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How great was Saint Constantine?

Peter Fleming  |  18 February 2020

The debate around the legacy of St Constantine highlights the difficulty of judging someone’s motivations from afar. 

Seventeen hundred years after he lived on Earth, the influence of Saint Constantine, 4th century ruler of the Roman Empire, remains as close as your parish church.

When we go to Mass on Sunday without fear of arrest, we have Constantine to thank. When we say the Nicene Creed together, we speak words which he recommended to bishops gathered at the Council of Nicaea in 325 CE.

It was Constantine who made Sunday the universal day of rest for all citizens of the empire, an innovation which lasted in Western culture until about 40 years ago.

Constantine provided tax relief for clergy, which in turn led to a tradition of tax relief for the Church, enabling great works of charity vital to the well-being of society from then until now.

By legalising Christian worship, by ending the persecution of Christians, by restoring their property confiscated during the persecutions, by beginning a widespread programme to construct church buildings, and by his tireless work to harmonise variations of Christian belief across his realm, Constantine was unquestionably the third most influential person – after Jesus Christ Himself and St Paul – in the history of Christianity.

That he was able to do these things in a world deeply embedded in its paganism, and surrounded by pagan government officials, not to mention lethally ambitious pagan rivals, was miraculous in itself. That he also managed to do them without fracturing an empire given to violent over-reaction to change, speaks volumes about his patience and wisdom.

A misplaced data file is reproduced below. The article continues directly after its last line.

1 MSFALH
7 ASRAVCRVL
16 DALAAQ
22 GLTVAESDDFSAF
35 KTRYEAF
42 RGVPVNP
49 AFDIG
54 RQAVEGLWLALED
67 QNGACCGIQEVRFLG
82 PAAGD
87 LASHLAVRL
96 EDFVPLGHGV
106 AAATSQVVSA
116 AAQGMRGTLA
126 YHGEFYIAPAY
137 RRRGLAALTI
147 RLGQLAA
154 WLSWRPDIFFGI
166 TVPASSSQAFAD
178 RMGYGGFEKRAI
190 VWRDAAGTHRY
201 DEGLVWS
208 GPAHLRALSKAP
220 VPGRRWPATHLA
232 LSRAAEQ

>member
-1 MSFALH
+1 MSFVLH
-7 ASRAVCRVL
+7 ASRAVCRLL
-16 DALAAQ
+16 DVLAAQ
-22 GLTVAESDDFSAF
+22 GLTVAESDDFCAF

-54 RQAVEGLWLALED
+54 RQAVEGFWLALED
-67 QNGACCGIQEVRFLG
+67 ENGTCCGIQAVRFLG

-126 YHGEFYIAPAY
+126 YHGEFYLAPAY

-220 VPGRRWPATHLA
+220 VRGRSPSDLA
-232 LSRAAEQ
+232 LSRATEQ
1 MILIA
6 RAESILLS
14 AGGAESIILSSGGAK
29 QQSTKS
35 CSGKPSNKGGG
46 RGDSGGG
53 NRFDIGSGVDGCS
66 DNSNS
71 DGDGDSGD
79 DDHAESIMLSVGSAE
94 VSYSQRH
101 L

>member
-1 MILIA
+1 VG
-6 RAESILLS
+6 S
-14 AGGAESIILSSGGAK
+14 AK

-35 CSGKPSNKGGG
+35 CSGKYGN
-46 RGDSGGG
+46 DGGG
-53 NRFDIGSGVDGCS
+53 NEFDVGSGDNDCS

Before his conversion, Constantine seems to have done deep soul-searching as to which God or gods to follow. He was clearly drawn to divinities associated with light, at first physical, then metaphorical and moral – Apollo, the Mens Divina (Divine Mind), and Sol Invictus (Unconquered Sun) – before he centred his faith in Christ.

Once he did this, he increasingly sought advice from Christian bishops and realised that his vast power could and should be used to promote Christianity.

If there were ever a Christian who needed the gift of the Holy Spirit’s wisdom, and the fruit of patience, it was Saint Constantine. Even as he held a deep desire to accelerate God’s kingdom in this world, he knew that, as secular ruler of diverse peoples, he needed to hasten slowly. Roman emperors relied on pagan support for the continuity and stability of society itself. Pagan temples were not just religious buildings – they were the hubs of urban economies, places where the people socialised, and where, often, schooling of one type or another took place.

Constantine managed to reduce (not eliminate) the backlash against Christians by tolerating all the religions of the empire, while progressively replacing the pagan traditions of worship with Christian ones.

Yet, because he was a political leader, and a supposedly all-powerful one, Saint Constantine is alternatively criticised for his sometimes violent behaviour as emperor, and for not bringing about even more change, in a sort of damned-if-he-does, damned-if-he-doesn’t way.

Specifically, Constantine’s late, death-bed baptism is used to suggest his life was insincere, but I would argue it points to the reverse: Constantine knew that his imperial position in an imperfect world meant he would sin; and his sins, unlike ours, had to be public and of a magnitude not permitted to many. His worst behaviour was truly terrible. In the light – or perhaps shadow – of this, his holiness was truly miraculous.

As a political leader, Saint Constantine knew well the power of the words, ‘God, be merciful to me a sinner.’ He knew the darkness, true, but did he not also seek ‘light from light, True God from True God?’


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